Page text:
The number of additional days of rain that Canada records on average now compared to the 1950s.

In Quebec, heavy precipitation will likely increase by 40% in the summer and 17% in the winter1.

Extreme weather events that used to take place every 40 years now occur every 6 years.

Tips and prevention

Spring / Summer

Is your house ready for the spring season? Melting snow brings its share of water damage risks. Take a moment to do a brief inspection and ensure all is in order. Come back each season to consult these simple and handy prevention tips.

Inside

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The backwater valve is part of the plumbing system and is located in the basement. Its simple open-close flap does an important job: making sure the municipal sewage system doesn't back up into the drains. You'll need to clean it as part of your seasonal routine in order for it to work properly. Here's how:

  • Remove the cover and unscrew the access plug (note: if you have a cast iron valve with a bolted cover, it's best to have a plumber do it).
  • Make sure the flap opens and closes freely. Remove any debris and check the condition of the gasket.
  • Replace the flap and make sure there's nothing preventing it from opening and closing.
  • Screw the access plug back on tightly and replace the cover.

Tip from the pros
Did you know that a more efficient, maintenance-free sewer back-up protection system is now on the market? This pneumatic system features a smart valve consisting of a balloon that automatically inflates and blocks the sewer pipe in the event of a back-up. It requires an additional investment to install, but it could prevent significant water damage due to sewer back-up and give you peace of mind.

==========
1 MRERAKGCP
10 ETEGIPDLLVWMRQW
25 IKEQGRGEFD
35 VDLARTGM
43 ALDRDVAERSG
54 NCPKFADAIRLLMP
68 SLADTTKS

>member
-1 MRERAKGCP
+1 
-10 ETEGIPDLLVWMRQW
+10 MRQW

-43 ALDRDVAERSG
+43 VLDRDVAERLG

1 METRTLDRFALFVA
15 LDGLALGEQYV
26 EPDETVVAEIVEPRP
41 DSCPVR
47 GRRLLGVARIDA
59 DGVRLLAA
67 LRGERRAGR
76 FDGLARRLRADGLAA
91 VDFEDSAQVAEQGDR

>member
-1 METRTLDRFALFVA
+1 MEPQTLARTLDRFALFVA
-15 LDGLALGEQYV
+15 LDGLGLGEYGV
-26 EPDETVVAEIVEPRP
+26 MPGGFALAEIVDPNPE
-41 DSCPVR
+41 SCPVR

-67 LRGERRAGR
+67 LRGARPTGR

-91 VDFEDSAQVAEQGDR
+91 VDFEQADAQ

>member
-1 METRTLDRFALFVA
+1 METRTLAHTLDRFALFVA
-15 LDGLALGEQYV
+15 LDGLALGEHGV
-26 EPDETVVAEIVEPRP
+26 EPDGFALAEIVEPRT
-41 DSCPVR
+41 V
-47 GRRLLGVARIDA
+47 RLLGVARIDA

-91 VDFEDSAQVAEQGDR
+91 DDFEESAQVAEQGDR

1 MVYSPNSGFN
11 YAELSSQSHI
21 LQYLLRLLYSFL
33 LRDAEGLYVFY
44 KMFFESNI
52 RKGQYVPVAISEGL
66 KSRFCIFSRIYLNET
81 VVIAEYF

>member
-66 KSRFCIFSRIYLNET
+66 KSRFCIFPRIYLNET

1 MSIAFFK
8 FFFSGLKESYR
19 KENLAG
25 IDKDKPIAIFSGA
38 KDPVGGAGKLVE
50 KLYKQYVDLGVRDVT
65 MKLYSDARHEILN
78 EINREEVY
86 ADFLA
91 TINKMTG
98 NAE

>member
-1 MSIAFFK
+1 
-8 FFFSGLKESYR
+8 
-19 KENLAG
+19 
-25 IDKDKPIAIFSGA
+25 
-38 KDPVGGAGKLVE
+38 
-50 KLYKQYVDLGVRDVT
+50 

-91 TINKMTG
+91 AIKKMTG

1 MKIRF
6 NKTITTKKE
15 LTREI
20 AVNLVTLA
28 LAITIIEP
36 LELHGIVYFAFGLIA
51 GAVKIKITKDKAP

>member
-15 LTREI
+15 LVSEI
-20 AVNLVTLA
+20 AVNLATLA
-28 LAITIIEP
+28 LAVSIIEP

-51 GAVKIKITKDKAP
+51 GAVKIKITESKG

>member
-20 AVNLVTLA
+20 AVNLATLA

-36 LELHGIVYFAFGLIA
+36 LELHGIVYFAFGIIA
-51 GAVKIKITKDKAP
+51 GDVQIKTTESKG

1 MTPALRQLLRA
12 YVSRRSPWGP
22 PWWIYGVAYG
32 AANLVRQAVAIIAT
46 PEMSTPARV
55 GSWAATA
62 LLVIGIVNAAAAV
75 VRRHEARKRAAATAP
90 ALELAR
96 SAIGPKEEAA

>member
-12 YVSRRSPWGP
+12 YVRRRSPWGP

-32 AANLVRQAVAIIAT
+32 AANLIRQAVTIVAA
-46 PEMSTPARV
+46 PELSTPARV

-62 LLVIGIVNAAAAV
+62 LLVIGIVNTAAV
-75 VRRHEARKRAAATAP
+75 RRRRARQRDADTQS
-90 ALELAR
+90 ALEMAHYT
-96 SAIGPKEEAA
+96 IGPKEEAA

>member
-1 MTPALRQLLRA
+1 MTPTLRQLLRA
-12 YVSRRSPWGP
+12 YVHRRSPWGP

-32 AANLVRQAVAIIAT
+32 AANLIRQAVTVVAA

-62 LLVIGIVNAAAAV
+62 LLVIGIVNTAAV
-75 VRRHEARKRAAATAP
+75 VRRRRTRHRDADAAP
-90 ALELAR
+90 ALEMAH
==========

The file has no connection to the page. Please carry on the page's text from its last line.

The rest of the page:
Whatever the season, take care to inspect the joints of the ceramic tiles around the bathtub and in the shower as well as the condition of the seal around the bathtub. Also check for any leaks around sanitary facilities (toilet, sink, etc.).

Tip from the pros
Consider installing a water leak detection system connected to a shut-off valve. Leak detectors installed close to the water heater that use water automatically closes the water intake valve when a leak is detected. Ask your plumber.

If you have installed a pump, it is recommended that you occasionally check to see if it is working properly:

  • Make sure the pump is on.
  • Clean the tank (of any debris or dirt) to allow water to properly drain.
  • Test the pump by pouring water into the tank; the pump should turn on automatically.

Tip from the pros
Add a battery-run safety pump so that water can continue to be pumped out in the event of a power failure.

This essential fixture can cause serious water damage. The best way to avoid the worst is to replace it at the smallest sign of wear.

Tip from the pros
Consider installing a water leak detection system connected to a shut-off valve. Leak detectors installed close to the water heater that use water automatically closes the water intake valve when a leak is detected. Ask your plumber.

Make sure the hoses are completely dry.

Tips from the pros
Replace plastic or rubber hoses with flexible, metal-reinforced ones.

Consider installing a water leak detection system connected to a shut-off valve. Placed near the main plumbing fixtures in the home, these devices automatically close the water intake valve when a leak is detected. Ask your plumber.

Outside

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Water, snow and ice accumulation can make your roof more vulnerable. Take advantage of the warmer weather to check your roof and repair minor issues in order to prevent possible water damage.

  • Check the roof sheathing and repair any areas that are damaged.
  • Check the condition of the metal flashing (e.g., around the chimney).
  • Check the condition of the skylights.
  • Check the sealing joints around openings.
  • If your roof is flat, make sure that nothing is blocking the drain and the strainer that protects it.
  • Check the condition of the chimney (masonry, metal, anchoring, cap or crown). Make sure that nothing is blocked in the chimney such as a branch or bird's nest.
  • Check the attic for leaks.
  • If you have a flat roof with multiple layers (asphalt and gravel), make sure that the gravel is completely covering the asphalt layer.

Be careful! Roof maintenance can be dangerous. If necessary, seek the help of a professional.

During winter, the weight of the ice and snow may have weakened your gutters, and they may be blocked by various debris. This is why spring maintenance is important. Here's what to do:

  • Remove leaves that have accumulated in the gutters.